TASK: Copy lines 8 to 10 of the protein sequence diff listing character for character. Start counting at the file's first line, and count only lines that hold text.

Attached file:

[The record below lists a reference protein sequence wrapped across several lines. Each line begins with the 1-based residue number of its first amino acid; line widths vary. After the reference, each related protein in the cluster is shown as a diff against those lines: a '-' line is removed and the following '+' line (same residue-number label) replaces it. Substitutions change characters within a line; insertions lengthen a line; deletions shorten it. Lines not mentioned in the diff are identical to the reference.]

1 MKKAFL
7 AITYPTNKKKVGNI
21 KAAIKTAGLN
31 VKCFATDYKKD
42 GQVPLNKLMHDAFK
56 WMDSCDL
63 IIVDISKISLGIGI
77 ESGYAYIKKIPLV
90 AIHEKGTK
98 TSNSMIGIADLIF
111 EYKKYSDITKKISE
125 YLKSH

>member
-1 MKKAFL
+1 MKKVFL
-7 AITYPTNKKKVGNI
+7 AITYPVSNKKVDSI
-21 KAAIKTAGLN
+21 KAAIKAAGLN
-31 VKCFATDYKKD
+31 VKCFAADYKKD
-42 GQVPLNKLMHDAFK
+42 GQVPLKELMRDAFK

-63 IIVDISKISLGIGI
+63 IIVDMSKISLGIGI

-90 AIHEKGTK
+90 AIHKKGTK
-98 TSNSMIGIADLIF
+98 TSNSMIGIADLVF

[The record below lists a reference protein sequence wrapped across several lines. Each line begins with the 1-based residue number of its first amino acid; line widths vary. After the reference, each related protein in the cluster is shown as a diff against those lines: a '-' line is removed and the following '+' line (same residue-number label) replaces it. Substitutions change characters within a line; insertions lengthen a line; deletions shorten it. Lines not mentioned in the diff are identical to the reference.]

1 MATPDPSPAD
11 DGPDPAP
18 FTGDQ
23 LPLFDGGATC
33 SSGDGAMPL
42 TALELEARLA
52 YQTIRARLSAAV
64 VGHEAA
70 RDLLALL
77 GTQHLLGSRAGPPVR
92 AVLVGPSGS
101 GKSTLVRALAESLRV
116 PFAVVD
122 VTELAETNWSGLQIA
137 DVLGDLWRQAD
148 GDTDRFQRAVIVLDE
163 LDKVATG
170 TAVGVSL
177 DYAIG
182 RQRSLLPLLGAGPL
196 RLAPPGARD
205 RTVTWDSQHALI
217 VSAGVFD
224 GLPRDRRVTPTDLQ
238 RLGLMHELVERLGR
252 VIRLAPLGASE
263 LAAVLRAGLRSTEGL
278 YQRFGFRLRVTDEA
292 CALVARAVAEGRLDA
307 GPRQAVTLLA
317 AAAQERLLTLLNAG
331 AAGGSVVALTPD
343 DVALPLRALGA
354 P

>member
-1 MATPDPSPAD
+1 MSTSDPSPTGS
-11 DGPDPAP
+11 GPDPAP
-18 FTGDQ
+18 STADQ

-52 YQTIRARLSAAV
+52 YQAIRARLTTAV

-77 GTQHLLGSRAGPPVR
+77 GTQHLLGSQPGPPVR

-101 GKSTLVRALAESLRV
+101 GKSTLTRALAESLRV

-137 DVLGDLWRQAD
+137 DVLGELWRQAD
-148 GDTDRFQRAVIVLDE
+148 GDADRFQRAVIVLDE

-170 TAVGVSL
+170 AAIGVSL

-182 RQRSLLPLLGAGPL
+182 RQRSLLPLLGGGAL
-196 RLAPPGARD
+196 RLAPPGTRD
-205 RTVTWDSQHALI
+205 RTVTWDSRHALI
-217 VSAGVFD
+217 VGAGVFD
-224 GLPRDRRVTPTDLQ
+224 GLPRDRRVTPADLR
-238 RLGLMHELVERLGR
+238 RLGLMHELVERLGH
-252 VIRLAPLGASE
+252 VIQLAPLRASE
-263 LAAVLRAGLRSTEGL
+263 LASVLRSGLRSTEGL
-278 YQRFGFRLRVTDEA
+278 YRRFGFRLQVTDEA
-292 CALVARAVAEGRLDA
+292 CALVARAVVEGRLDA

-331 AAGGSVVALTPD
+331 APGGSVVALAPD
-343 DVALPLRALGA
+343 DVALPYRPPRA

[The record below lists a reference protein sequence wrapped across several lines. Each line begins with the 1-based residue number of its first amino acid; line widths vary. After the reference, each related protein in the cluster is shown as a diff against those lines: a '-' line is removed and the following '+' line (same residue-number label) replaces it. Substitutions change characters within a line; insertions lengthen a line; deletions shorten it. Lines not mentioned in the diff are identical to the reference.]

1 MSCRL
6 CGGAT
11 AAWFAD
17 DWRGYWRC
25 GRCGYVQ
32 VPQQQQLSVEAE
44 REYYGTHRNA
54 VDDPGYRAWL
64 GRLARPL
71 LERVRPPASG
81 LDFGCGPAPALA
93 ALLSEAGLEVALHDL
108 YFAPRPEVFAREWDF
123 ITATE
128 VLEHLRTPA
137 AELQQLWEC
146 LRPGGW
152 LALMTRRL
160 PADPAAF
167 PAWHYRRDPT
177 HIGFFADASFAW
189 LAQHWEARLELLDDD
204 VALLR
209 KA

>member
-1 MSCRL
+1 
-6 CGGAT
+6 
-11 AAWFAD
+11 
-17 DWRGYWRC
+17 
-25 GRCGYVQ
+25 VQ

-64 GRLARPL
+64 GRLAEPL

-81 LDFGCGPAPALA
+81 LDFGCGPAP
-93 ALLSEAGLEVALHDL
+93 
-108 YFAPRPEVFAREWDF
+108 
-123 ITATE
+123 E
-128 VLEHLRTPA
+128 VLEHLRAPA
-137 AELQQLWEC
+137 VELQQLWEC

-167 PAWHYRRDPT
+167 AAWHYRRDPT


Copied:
63 IIVDISKISLGIGI
77 ESGYAYIKKIPLV
90 AIHEKGTK